Mental health commission needs authority to speak freely: Fels

Professor Allan Fels says the National Mental Health Commission he used to chair has lost the confidence of the sector and must be given the authority to speak freely about how billions in government money is being spent on the struggling mental health system.

As mental health experts express alarm over rising suicide rates and call for broad reform ahead of a federal government roundtable on Monday, Fels warned there was little evidence about whether government funding for mental health was being used productively.

Allan Fels, who chaired the National Mental Health Commission from its inception in 2012 until 2018, says: “There’s not a lot of confidence that the commissioners, acting as a commission, can speak freely and uninhibitedly.”Credit:Alex Ellinghausen

“[The commission] should specify desirable outcomes such as measures of improved mental health, and then require the provision of information about how well those measures are being met,” he said.

But he said it was failing to do so because it was not truly independent and lacked the legislated authority of entities such as the Productivity Commission or the Australian Competition and Consumer Commission, which Fels led for 14 years before chairing the mental health commission from its inception in 2012 until 2018.

“There’s not a lot of confidence that the commissioners, acting as a commission, can speak freely and uninhibitedly. That is the key point,” Fels said.

“The original concept [was] to set it up as an independent body that would hold the Commonwealth government to account and as a result enjoy the confidence of the community, especially the mental health community.”

Fels said that had gradually changed since the mid-2010s as its independence was downplayed and it took on a more advisory function.

The commission, which has $24.7 million in total resources this financial year, sits within the federal Health Department and its chief executive reports to Health Minister Mark Butler. CEO Christine Morgan, who was appointed in 2019, was also national suicide prevention adviser to former prime minister Scott Morrison until 2020.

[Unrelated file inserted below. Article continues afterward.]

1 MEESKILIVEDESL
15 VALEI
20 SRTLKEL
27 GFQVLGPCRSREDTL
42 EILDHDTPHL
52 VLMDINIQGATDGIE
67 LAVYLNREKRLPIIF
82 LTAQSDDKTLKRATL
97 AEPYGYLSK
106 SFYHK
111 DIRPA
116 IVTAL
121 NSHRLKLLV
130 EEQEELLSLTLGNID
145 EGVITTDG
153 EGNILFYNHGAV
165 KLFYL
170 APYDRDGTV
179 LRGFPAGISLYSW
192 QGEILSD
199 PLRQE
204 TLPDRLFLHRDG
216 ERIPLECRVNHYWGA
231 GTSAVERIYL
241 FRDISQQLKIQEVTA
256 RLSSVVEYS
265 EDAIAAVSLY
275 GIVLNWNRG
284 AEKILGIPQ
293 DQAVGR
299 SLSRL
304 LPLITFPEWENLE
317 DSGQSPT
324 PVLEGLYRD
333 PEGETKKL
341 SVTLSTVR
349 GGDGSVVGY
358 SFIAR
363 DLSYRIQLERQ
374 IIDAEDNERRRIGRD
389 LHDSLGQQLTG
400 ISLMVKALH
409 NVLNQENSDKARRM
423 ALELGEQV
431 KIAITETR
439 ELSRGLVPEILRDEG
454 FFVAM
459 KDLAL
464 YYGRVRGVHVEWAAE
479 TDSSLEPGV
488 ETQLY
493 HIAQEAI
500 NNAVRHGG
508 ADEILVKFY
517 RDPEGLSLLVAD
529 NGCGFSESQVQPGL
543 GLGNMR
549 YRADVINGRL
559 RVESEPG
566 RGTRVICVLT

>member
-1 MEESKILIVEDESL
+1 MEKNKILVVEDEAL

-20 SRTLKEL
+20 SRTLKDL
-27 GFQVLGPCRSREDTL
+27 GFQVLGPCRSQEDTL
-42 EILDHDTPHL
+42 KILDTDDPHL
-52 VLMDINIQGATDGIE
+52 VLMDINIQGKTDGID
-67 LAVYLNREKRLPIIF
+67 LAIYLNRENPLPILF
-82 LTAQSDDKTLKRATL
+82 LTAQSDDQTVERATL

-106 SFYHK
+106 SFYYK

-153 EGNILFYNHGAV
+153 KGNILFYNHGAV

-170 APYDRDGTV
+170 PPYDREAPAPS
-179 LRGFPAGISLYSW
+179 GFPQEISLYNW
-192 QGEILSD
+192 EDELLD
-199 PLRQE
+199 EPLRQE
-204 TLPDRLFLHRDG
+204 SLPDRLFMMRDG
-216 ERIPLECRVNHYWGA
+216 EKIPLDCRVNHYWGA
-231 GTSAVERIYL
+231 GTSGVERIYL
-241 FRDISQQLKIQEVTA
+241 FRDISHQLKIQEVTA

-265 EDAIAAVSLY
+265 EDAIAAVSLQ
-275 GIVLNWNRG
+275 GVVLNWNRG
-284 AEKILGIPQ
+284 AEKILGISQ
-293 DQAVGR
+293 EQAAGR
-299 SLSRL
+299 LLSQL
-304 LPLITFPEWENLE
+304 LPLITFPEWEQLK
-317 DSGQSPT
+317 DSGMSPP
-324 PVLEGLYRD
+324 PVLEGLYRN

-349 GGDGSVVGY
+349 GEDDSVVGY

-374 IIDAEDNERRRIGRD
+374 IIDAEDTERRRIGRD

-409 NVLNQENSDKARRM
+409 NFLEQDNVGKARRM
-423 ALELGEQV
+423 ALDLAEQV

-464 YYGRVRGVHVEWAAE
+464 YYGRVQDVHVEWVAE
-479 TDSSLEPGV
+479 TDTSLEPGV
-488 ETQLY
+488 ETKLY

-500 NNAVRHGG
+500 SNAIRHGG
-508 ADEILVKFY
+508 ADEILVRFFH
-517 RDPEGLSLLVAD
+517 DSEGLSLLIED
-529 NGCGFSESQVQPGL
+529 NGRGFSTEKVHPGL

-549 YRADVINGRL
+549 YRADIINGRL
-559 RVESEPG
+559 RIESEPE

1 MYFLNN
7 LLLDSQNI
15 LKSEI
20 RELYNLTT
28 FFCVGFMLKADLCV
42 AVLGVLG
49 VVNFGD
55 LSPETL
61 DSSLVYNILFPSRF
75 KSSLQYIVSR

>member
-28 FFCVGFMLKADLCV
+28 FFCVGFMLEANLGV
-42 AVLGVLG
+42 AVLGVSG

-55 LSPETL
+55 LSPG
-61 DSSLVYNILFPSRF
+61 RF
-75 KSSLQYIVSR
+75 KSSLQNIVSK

As Butler seeks to restore the mental health sector’s confidence following an outcry over his decision to halve the number of Medicare-funded psychology sessions late last year, Fels said giving the commission statutory authority to independently scrutinise government “would be one useful step”.

“The government is still on trial,” he said. “I am concerned at the present environment which repeats history. Periodically, mental health has a brief rise to being very high on the policy priority list of governments and then it is very soon overtaken.

“There is an ongoing need for the Commonwealth government to lift its game on mental health, both in treating it as a priority and to get a better organised system, and the pressure from the commission [if it has the right authority] can make a difference.”

The Productivity Commission’s 2020 report into mental health also recommended the mental health body be given statutory authority status “as a priority reform”.

Butler’s office declined to comment, referring questions to the Health Department.

“The commission continues to provide important independent advice, and undertake national monitoring and reporting activities to improve Australia’s mental health and suicide prevention system,” a Health Department spokesperson said.

The commission also declined to comment, saying it was a matter for government.

Fels said giving the commission statutory authority was a low-cost change that would contribute to a much better system.

“But there remains persistent opposition, principally from the bureaucracy, to independence. I think the department does not want to expose the government or itself to independent review,” he said.

Beyond Blue chief executive Georgie Harman, who was the commission’s deputy chief executive between 2012 and 2014, backed Fels’ view.

“Over the years, [the commission’s] remit has broadened, and I think it has lost that incisive source of truth about how the system is actually performing,” she said.

“I want a single source of truth about … where the failures are, what’s improving. It’s in a unique position to do that with authority and independence.

“The government needs to consider its independence and legal structure. If you’re not established in statute you don’t have legislation that defines and protects your role.”

Crisis support is available from Lifeline on 13 11 14.

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